13

Spark's StringIndexer is quite useful, but it's common to need to retrieve the correspondences between the generated index values and the original strings, and it seems like there should be a built-in way to accomplish this. I'll illustrate using this simple example from the Spark documentation:

from pyspark.ml.feature import StringIndexer

df = sqlContext.createDataFrame(
    [(0, "a"), (1, "b"), (2, "c"), (3, "a"), (4, "a"), (5, "c")],
    ["id", "category"])
indexer = StringIndexer(inputCol="category", outputCol="categoryIndex")
indexed_df = indexer.fit(df).transform(df)

This simplified case gives us:

+---+--------+-------------+
| id|category|categoryIndex|
+---+--------+-------------+
|  0|       a|          0.0|
|  1|       b|          2.0|
|  2|       c|          1.0|
|  3|       a|          0.0|
|  4|       a|          0.0|
|  5|       c|          1.0|
+---+--------+-------------+

All fine and dandy, but for many use cases I want to know the mapping between my original strings and the index labels. The simplest way I can think to do this off hand is something like this:

   In [8]: indexed.select('category','categoryIndex').distinct().show()
+--------+-------------+
|category|categoryIndex|
+--------+-------------+
|       b|          2.0|
|       c|          1.0|
|       a|          0.0|
+--------+-------------+

The result of which I could store as a dictionary or similar if I wanted:

In [12]: mapping = {row.categoryIndex:row.category for row in
           indexed.select('category','categoryIndex').distinct().collect()}

In [13]: mapping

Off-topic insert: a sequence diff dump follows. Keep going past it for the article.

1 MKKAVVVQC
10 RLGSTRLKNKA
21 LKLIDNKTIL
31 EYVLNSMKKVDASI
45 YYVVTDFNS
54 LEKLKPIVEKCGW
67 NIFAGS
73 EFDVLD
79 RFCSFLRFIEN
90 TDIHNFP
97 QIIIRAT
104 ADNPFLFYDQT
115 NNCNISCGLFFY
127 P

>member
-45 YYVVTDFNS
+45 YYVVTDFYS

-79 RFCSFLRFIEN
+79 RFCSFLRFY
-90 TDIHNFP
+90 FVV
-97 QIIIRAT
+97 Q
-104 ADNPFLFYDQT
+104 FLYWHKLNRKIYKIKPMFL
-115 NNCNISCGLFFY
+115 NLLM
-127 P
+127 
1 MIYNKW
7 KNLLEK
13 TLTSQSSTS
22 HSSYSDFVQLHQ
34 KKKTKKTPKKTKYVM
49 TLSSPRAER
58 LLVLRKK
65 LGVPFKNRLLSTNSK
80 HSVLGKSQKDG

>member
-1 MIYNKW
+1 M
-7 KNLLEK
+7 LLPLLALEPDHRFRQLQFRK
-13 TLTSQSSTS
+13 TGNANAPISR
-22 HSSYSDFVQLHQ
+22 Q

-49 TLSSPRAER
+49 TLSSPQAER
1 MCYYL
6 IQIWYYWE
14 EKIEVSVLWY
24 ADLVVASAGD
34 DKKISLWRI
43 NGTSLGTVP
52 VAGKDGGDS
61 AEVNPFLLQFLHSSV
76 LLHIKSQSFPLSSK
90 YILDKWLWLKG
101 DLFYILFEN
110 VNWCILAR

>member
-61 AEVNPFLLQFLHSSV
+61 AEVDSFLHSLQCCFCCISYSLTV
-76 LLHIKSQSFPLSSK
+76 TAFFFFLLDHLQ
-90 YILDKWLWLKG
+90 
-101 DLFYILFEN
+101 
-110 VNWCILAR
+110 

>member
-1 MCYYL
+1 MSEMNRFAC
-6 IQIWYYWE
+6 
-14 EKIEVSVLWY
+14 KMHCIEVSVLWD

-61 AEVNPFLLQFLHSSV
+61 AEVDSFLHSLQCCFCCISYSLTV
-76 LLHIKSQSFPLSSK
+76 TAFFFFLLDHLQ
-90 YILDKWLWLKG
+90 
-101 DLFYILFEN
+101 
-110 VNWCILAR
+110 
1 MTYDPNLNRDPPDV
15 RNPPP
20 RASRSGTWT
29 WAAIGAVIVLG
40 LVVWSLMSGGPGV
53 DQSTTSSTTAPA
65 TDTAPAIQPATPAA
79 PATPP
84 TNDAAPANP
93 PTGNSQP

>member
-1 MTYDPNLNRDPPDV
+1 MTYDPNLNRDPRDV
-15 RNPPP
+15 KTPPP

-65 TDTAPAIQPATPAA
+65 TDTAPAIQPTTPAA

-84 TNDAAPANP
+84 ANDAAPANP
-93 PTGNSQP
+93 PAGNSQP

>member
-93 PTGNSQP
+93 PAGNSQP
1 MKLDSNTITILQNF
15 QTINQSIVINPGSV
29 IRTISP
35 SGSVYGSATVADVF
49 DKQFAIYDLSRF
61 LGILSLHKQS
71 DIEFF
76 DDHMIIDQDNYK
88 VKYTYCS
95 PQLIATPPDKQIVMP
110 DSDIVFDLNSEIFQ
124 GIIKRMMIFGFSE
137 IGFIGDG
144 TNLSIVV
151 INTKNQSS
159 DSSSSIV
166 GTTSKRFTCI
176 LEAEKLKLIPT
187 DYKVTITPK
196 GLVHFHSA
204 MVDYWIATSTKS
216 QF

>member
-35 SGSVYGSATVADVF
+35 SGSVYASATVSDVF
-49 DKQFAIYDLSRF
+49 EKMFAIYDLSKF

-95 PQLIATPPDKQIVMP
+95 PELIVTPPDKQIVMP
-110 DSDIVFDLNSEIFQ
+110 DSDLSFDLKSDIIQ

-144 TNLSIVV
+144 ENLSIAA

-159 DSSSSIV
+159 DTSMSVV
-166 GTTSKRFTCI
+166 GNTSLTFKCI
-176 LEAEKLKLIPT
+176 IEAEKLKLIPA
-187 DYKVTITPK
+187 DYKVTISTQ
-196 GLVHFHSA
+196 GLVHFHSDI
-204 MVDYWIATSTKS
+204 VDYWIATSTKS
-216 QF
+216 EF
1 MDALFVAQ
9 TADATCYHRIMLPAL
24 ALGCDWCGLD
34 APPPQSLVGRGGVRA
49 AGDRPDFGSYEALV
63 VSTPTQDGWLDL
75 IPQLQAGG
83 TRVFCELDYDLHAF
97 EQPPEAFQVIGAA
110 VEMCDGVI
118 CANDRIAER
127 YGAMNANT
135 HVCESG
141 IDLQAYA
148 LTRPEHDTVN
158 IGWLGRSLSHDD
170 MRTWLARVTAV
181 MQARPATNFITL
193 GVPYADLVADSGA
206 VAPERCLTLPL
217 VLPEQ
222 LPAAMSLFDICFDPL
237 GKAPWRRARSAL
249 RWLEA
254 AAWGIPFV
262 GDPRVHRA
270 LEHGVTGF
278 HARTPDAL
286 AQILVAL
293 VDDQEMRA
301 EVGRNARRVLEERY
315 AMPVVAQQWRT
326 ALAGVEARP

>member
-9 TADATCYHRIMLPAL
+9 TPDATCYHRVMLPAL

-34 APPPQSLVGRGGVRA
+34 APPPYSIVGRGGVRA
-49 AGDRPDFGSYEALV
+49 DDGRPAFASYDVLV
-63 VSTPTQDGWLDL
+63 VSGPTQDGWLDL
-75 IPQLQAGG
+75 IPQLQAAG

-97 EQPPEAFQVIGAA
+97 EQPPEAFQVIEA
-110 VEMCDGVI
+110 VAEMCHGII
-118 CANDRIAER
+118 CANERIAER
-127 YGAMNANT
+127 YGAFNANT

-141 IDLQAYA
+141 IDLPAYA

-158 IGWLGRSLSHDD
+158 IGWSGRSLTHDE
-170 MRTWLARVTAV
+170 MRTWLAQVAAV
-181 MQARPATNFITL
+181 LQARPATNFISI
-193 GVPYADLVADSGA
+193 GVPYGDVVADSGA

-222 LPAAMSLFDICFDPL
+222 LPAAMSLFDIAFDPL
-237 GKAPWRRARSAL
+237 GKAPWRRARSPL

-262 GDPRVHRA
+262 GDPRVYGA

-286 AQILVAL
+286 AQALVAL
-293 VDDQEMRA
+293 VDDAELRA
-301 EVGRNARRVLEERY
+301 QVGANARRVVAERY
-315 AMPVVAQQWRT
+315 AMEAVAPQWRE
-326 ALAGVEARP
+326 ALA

Out[13]: {0.0: u'a', 1.0: u'c', 2.0: u'b'}

My question is this: Since this is such a common task, and I'm guessing (but could of course be wrong) that the string indexer is somehow storing this mapping anyway, is there a way to accomplish the above task more simply?

My solution is more or less straightforward, but for large data structures this involves a bunch of extra computation that (perhaps) I can avoid. Ideas?

11

Label mapping can extracted from the column metadata:

meta = [
    f.metadata for f in indexed_df.schema.fields if f.name == "categoryIndex"
]
meta[0]
## {'ml_attr': {'name': 'category', 'type': 'nominal', 'vals': ['a', 'c', 'b']}}

where ml_attr.vals provide a mapping between position and label:

dict(enumerate(meta[0]["ml_attr"]["vals"]))
## {0: 'a', 1: 'c', 2: 'b'}

Spark 1.6+

You can convert numeric values to labels using IndexToString. This will use column metadata as shown above.

from pyspark.ml.feature import IndexToString

idx_to_string = IndexToString(
    inputCol="categoryIndex", outputCol="categoryValue")

idx_to_string.transform(indexed_df).drop("id").distinct().show()
## +--------+-------------+-------------+
## |category|categoryIndex|categoryValue|
## +--------+-------------+-------------+
## |       b|          2.0|            b|
## |       a|          0.0|            a|
## |       c|          1.0|            c|
## +--------+-------------+-------------+

Spark <= 1.5

It is a dirty hack but you can simply extract labels from a Java indexer as follows:

from pyspark.ml.feature import StringIndexerModel

# A simple monkey patch so we don't have to _call_java later 
def labels(self):
    return self._call_java("labels")

StringIndexerModel.labels = labels

# Fit indexer model
indexer = StringIndexer(inputCol="category", outputCol="categoryIndex").fit(df)

# Extract mapping
mapping = dict(enumerate(indexer.labels()))
mapping
## {0: 'a', 1: 'c', 2: 'b'}
  • Simply enumerate(indexer.labels()) does not guarantee the same ordering since the stringIndexer by default uses frequency to Index categories – Ayush K Singh Jun 22 '18 at 20:56
  • How does the Pyspark 1.6+ solution present anything different from simply indexed_df.drop('id').distinct().show()... category and categoryValue are the same – blacksite Jul 20 '18 at 13:53

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